By BO-MI LIM, Associated Press Writer 23
SEOUL, South Korea - Police arrested 10 anti-U.S. protesters Monday and released 27 others after violent demonstrations against plans to expand an American military base, officials said.
The government vowed stern measures against future violent protests, threatening military trials for civilians who trespass on a U.S. base in Pyeongtaek, about 40 miles south of Seoul, or assault soldiers guarding the area.
The demonstrations Thursday and Friday saw protesters battling police with bamboo sticks and authorities responding with batons to evict them from the site.
The violence injured more than 200 protesters, police and soldiers.
Prosecutors secured arrest warrants for 10 of 37 protesters detained Thursday, and released the other 27 after the Suwon District Court’s Pyeongtaek division declined to issue warrants for them, the court said.
The prosecution was awaiting word from the court on whether they can press charges against 23 other protesters detained Friday and seek the re-arrest of the demonstrators who were released, prosecution spokesman Kang Chan-woo said.
For months, villagers and anti-American activists have impeded work to expand Camp Humphreys in Pyeongtaek under a 2004 agreement between Seoul and Washington to move the American military command there from its current headquarters in central Seoul.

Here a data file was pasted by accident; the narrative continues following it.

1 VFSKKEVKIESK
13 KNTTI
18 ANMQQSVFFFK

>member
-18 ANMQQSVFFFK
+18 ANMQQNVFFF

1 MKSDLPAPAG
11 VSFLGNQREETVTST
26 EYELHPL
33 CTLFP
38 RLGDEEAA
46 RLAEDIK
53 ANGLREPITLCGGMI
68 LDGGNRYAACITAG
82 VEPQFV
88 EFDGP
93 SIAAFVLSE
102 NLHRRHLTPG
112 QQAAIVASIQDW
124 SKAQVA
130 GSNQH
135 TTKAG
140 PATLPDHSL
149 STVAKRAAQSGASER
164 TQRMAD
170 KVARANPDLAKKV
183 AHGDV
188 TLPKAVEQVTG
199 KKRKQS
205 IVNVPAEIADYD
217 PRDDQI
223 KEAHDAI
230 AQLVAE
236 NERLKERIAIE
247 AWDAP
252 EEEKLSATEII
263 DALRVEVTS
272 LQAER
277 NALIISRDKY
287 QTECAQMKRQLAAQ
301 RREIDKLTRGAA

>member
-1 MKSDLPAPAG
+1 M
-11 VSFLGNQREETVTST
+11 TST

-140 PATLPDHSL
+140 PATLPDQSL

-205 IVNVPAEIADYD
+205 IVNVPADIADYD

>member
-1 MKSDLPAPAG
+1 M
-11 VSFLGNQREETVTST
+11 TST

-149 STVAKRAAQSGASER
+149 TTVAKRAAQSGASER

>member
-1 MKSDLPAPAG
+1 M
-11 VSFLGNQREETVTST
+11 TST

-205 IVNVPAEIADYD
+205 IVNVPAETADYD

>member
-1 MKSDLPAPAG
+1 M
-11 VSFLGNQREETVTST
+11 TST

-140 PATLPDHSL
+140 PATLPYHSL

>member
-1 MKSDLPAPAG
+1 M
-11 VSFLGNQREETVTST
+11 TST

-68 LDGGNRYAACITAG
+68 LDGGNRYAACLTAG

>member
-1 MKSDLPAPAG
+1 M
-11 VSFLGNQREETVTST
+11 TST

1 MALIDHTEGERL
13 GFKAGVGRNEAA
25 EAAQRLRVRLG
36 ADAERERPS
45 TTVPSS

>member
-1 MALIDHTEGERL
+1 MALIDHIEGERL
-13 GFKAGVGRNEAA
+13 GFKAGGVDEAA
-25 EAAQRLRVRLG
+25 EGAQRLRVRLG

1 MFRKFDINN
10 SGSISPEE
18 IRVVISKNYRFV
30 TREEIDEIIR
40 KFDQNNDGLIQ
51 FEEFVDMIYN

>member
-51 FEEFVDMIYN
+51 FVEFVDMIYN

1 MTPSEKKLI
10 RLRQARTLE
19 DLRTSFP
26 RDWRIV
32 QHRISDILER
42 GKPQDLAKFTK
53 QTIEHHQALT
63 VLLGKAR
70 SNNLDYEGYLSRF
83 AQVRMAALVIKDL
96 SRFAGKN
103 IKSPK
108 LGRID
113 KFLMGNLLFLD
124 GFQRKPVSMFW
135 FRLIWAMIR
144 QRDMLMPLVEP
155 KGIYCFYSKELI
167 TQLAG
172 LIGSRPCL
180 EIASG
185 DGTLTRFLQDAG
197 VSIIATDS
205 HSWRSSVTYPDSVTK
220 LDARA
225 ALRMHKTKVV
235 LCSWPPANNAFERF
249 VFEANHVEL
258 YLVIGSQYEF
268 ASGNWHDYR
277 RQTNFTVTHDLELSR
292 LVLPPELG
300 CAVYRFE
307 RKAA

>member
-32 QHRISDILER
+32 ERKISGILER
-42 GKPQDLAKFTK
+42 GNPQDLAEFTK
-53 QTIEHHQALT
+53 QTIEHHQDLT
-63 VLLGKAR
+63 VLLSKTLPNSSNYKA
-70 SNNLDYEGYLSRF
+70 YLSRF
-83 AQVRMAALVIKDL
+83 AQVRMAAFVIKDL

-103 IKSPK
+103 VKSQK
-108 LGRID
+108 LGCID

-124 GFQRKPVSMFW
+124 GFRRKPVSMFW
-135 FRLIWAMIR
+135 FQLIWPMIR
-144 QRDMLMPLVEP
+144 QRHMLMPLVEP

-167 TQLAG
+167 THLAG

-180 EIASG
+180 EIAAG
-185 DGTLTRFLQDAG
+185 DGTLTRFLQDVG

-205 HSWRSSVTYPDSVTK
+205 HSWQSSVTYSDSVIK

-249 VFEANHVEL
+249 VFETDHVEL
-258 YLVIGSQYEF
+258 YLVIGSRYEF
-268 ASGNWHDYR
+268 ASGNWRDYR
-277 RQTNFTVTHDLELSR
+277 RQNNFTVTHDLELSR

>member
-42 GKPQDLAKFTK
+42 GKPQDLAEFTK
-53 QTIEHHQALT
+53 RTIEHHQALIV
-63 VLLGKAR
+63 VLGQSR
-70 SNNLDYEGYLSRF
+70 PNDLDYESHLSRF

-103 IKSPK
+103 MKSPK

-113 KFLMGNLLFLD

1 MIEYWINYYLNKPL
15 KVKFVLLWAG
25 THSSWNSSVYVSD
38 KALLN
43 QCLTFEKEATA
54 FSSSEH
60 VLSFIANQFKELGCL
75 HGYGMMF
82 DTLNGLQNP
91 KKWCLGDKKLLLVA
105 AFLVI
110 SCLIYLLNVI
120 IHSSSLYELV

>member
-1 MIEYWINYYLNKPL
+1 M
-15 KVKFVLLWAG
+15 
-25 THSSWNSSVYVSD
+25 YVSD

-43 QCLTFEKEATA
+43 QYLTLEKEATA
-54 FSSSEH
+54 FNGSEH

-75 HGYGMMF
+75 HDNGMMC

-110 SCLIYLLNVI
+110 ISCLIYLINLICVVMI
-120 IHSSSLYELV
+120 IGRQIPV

Several villages on the outskirts of Pyeongtaek, a city of 360,000 people, must be razed for the base construction.
The government has offered residents financial compensation to move out, but some 70 households continue to resist, according to the Defense Ministry.
On Thursday, authorities sent more than 10,000 riot police to the site, evicting protesters and destroying an abandoned school used as a base for the protesters. Army engineers also set up wire fences around the site to keep outsiders away.
But activists returned Friday to stage more protests. TV video showed stick-brandishing demonstrators cutting wire fences and beating unarmed troops guarding the site.
On Monday, Defense Minister Yoon Kwang-ung said people who attack soldiers or destroy military properties pose a "direct challenge to public authority."
"We will apply related military laws accordingly in the future in keeping with law and principle," Yoon told South Korean reporters in comments confirmed by his ministry.
South Korean law allows civilians to be tried in the military court when they are accused of assaulting guards on duty or trespassing on military property.
About 29,500 U.S. troops are stationed in
South Korea as a legacy of the 1950-53 Korean War, which ended in a cease-fire instead of a peace treaty, leaving South Korea still technically at war with the communist North.
The number of troops is set to decline to 25,000 by 2008 as part of the
Pentagon’s worldwide realignment of its forces.